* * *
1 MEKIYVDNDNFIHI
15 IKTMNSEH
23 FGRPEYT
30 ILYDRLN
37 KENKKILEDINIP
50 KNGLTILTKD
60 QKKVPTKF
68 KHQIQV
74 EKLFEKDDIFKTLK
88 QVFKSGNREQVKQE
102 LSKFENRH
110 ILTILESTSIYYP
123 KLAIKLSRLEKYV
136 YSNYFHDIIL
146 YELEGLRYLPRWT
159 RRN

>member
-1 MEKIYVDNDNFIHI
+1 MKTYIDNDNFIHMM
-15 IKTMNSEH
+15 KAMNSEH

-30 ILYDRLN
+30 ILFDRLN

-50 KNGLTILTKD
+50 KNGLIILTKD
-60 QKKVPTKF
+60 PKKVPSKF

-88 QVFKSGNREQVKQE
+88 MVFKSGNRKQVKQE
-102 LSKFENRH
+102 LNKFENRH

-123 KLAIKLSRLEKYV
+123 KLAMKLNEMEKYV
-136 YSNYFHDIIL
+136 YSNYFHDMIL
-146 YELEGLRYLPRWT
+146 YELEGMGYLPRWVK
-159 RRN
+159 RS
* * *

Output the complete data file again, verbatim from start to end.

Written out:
1 MEKIYVDNDNFIHI
15 IKTMNSEH
23 FGRPEYT
30 ILYDRLN
37 KENKKILEDINIP
50 KNGLTILTKD
60 QKKVPTKF
68 KHQIQV
74 EKLFEKDDIFKTLK
88 QVFKSGNREQVKQE
102 LSKFENRH
110 ILTILESTSIYYP
123 KLAIKLSRLEKYV
136 YSNYFHDIIL
146 YELEGLRYLPRWT
159 RRN

>member
-1 MEKIYVDNDNFIHI
+1 MKTYIDNDNFIHMM
-15 IKTMNSEH
+15 KAMNSEH

-30 ILYDRLN
+30 ILFDRLN

-50 KNGLTILTKD
+50 KNGLIILTKD
-60 QKKVPTKF
+60 PKKVPSKF

-88 QVFKSGNREQVKQE
+88 MVFKSGNRKQVKQE
-102 LSKFENRH
+102 LNKFENRH

-123 KLAIKLSRLEKYV
+123 KLAMKLNEMEKYV
-136 YSNYFHDIIL
+136 YSNYFHDMIL
-146 YELEGLRYLPRWT
+146 YELEGMGYLPRWVK
-159 RRN
+159 RS